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r6~ cam of ~ i~6r7~I ~55 unexposed (category I i, aRbough the tendency is statlstlcally sl~nlEcant only filth respect to the mothers. fibers is also ~ significant clty- m~ber interaction. Category 1 contains ~ hub proportion of persons Hobo did not legaDy re- ~de in thy of the No Titles ~ Me time of the bo~lngs. It may be surmised that ~ s~- stantla1 pt~orbon of these persons bee rural antecedents; the freguen~ of consangulnl~ Kahn to be blabber in rural communizes (NeeI et at., 1949~. hem par~ta1 We ~ an] pad~,3 and ~ of the lndlcators of possible genetic dodge herein studied is attested to ~ ~ volumloous literature Be. Clocco, 1938; Yerusbal~, 1938; Pen- ros~ 1939; Mushy, 1947; Lanitman, 1948; Record and Eon, 1949; Suthedand, 1949; Cagey 1950; Lee and ~^e~ 19 go; Worcester, Stevenson, and Rice, 1950; H~- naue~ 1951; Earn an] Penrose, 1951; Novel, 195 3; Salber and Bradsha~, 195 3; Con and Gordon, 1953; Eyed, 1954). Our own TABLE ~2 CHI~^RB ANALYSIS OF THE DEFOE NCY OF CONSANGOINEOOS ABRIDGES BY Cal AND PARENTAL EXPOSURE Source DE X ~P Tota1 51 26I~53 <(.OOI Interactions, first order Chi ~- 16.913 CE ~L610 B4F 9 6317 Chin Endue City Bloth~\ exposure 1 B{otbe~ exposure 2 Blotber~ exposure brothers exposure Blothert Hlroshlma (~) I ~ probable or cer- taln relationship between the correlated verb analysis of these relatlonshlps in the present data ~111 be Toolshed elsewhere. Suffice it to say at Oils point that sl~nlEcant ass~latlons can be readily demonstrated. Abe On~lngs in these d~a Lab respect to mean maternal age and party diRerences Cony the mothers of the children falLng loto the various subclasses are swan in Tales 5.3 2~ ~ ' an' 'I ~~ ~ "paternal age" as here used refer simply to age of parent(s) at birth of child. 3 The term "parity" refers slimly to total number of conc~Hons, lncludlng the posed.

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56 Genetic Effects of Atomic Bombs Chapter V TABLE 5.3 MEAN MATERNAL AGE BY CITY AND PARENTAL EXPOSURE (Based on unrelated parents orally) Hiroshima Fathers , ~ 1 2 3 4 5 v' ; - ~: o Total rtin17,4811,51460613626320,000 lx27.046927.325027.516527.485328.270027.1013 2;n5,4101,8763891081407,923 six26.836630.131129.295628.092628.750027.7883 r n2,22342852981763,337 31x26.952329.140230.998130.012329.039527.9961 4 in38888452419564 mix27.786128.363629.666731.166729.684228.2340 in7431206526521,006 5lx-27.125229.366729.338528.538531.480827.7972 Total in26,2454,0261,63437555032,830 l--27.008728.909129.198928.514728.850927.3988 Nagasaki Fathers , ~ 1 2 3 4 5 Total ~ c o X fin14,7972,2092454110017,392 (x28.542729.142129.526528.487830.280028.6425 din9,4584,1902795112714,105 l-x27.608730.847730.311830.117629.897628.6540 in75428410212231,175 Six-27.657829.841531.529431.583330.652228.6204 4 in105351443161 (x29.933330.485734.642932.000034.666730.6025 i n4588421120584 5)x26.744528.476229.190513.000029.400027.1490 1 T t lrn25,5726,80266110927333,417 ~ 0 a Ax28.144730.220730.264829.578030.117228.6299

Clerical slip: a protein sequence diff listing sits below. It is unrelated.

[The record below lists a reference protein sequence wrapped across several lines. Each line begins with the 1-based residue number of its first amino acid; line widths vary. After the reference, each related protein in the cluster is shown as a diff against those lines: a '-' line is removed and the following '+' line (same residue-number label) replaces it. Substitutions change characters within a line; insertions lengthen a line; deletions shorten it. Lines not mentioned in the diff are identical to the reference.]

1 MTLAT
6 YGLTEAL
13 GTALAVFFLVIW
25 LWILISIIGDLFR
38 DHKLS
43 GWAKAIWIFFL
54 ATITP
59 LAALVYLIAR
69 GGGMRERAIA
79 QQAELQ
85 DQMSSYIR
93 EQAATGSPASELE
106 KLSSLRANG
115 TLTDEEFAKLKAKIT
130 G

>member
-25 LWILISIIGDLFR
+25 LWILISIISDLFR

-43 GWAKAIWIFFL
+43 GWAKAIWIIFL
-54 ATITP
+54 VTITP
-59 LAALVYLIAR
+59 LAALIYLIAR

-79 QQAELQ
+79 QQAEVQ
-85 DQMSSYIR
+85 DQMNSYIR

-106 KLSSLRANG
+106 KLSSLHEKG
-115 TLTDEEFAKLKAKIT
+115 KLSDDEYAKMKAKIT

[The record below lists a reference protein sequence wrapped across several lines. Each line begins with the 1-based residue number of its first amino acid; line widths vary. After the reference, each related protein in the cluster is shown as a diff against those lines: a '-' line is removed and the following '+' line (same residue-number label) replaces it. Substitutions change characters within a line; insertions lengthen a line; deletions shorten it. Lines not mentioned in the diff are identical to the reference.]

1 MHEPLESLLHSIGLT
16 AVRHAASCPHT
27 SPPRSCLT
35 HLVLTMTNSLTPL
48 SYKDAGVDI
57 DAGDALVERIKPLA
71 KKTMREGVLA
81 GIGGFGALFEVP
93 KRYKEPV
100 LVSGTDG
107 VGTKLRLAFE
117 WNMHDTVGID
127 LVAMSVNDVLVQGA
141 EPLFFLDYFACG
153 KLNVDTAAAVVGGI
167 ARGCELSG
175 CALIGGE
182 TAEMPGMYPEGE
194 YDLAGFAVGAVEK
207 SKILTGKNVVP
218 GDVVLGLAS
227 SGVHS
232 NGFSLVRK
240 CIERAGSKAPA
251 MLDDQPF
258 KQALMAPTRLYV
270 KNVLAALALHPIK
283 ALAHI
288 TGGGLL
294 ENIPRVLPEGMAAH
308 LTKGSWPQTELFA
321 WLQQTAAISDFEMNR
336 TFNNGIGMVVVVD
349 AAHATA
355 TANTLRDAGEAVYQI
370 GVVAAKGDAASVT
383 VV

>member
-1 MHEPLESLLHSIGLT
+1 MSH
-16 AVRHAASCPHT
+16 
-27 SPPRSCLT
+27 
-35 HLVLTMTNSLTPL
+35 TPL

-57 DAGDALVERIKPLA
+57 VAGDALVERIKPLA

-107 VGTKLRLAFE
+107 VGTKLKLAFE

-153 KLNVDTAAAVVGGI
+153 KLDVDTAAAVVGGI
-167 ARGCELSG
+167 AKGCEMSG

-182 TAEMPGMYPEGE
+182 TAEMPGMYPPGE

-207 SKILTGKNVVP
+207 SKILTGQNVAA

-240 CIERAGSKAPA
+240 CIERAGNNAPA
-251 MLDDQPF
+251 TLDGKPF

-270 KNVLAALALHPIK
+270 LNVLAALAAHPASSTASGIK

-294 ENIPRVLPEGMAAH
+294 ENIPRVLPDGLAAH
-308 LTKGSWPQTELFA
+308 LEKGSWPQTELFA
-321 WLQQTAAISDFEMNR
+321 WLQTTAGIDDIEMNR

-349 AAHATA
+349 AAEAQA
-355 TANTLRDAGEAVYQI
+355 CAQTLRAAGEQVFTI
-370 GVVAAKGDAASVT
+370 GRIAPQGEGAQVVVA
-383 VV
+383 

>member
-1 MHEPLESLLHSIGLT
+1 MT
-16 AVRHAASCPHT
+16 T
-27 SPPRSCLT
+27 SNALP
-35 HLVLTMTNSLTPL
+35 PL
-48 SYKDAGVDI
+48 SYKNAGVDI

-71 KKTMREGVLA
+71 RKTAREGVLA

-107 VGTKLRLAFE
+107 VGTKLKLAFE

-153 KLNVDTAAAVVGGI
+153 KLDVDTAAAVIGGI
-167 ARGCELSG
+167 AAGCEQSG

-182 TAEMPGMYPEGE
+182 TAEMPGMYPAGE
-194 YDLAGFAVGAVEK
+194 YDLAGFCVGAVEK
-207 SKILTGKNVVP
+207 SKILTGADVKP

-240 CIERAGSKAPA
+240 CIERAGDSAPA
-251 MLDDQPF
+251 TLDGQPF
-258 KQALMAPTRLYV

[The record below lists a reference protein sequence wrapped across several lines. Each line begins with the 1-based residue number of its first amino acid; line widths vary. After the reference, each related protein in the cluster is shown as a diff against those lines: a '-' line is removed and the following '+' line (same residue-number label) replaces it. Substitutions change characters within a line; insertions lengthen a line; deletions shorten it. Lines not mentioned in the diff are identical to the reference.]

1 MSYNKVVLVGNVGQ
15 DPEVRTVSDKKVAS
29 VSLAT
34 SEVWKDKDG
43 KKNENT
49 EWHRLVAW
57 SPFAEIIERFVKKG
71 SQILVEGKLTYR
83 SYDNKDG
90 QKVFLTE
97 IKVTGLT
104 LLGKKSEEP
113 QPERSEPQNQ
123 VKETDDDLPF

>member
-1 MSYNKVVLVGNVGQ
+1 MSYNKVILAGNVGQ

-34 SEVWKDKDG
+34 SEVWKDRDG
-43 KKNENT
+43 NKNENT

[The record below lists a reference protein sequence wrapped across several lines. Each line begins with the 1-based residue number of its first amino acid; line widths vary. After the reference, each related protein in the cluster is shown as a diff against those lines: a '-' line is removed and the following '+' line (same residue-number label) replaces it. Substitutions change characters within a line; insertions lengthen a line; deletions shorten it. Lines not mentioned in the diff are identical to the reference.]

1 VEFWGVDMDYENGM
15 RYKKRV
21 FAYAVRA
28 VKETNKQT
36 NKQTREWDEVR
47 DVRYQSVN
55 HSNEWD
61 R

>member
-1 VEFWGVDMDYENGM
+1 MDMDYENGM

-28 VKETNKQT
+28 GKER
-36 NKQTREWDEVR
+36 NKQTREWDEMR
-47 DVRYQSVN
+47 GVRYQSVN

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The Comparability of Irradiation; Subclasses 57 through 5.8. It will be noted that the compari- son is restricted to unrelated parents. In the fol- lowing chapter we shall advance reasons for excluding children born to related parents from the analysis. Because of the potential great im- portance of age-parity differences in this analy 2, 3, 4, or 5) than when non-exposed (cate- gory 1) . This appears to be true with reference to fathers' but not mothers' exposure in Naga- saki. An obvious explanation of the findings with regard to the relation between paternal ex- posure and mean maternal age is the fact that TABLE 5.4 ANALYSIS OF VARIANCE: MOTHER'S AGE BY CITY AND PARENTAL EXPOSURE (Unrelated parents) (In this and subsequent tables, one asterisk will be used to denote a value significant at the 5 per cent level, and two asterisks, a value significant at the 1 per cent level.) Sums of squares Sourceof deviationsDFMean squareF Main effects City (C) 21,983.321551 1 21,983.3216 830.86** Father (F) 43,401.030323 4 10,850.2576 410.08** Mother (M) 947.687594 4 236.9219 8.95** Interactions First order CF 74.432938 4 18.6082 1.42 CM 3,107.667017 4 776.9168 29.36** M F 18,682.813301 16 1,167.6758 44.13** Higher orders 871.870114 16 54.4919 2.06** Between classes 94,513.849388 49 1,928.8541 72.90** Within classes 1,751,484.087605 66,197 26.4587 Total ; . 1,845,997.936993 66,246 TABLE 5.5 THE DISTRIBUTION OF MEAN SQuAREs FOR MATERNAL AGE BY CITY, SEX OF INFANT, AND PARENTAL EXPOSURE ~ Unrelated parents ) (The sample numbers are the same as in Table 5.3. The form of the analysis will be discussed in Chapter VI.) v, o Hiroshima Fathers A Sex 1 2 3 4-5 1 i: 22.160 27.336 29.653 25.529 l: 21.628 24.205 29.271 23.310 2~3 'it 3{d 5{: 21.999 28.964 22.327 29.351 24.216 29.592 23.381 29.429 26.112 28.495 24.226 36.713 33.690 28.247 40.519 34.122 32.618 25.009 31.245 36.640 47.317 35.253 27.148 36.738 Nagasaki - - ~ o Sex 1 (d' 25.376 1~: 25.822 2l,: rep 3~:S: 4-5{: Fathers 28.335 37.926 26.361 38.289 30.266 49.061 29.384 39.629 27.956 28.292 27.720 48.456 2 3 36.213 40.472 33.257 32.491 43.489 42.377 Xc: = 121.021** DF = 15 Xc: = 222.236** DF = 15 XS? = 144.251~* DF= 15 X:- = 192.154** DF= 15 sis, it has seemed wise to anticipate this decision with respect to this tabulation. Not only do the cities differ but there is also significant heterogeneity within cities among exposure subclasses as regards both mean ma- ternal age and mean parity. In Hiroshima there is a clear tendency for maternal age to be greater when the mother or father is exposed (category 4-5 38.920 32.455 31.397 40.381 42.831 18.423 37.398 31.729 32.515 28.743 39.000 55.269 the younger males tended to be in military service while the older males remained at home (and so were exposed), and mother's age is correlated with father's. Heterogeneity between the subclasses is also indicated by the fact that most of the interaction terms are also significant. No less variable than the mean maternal ages and parities are the mean squares (variance esti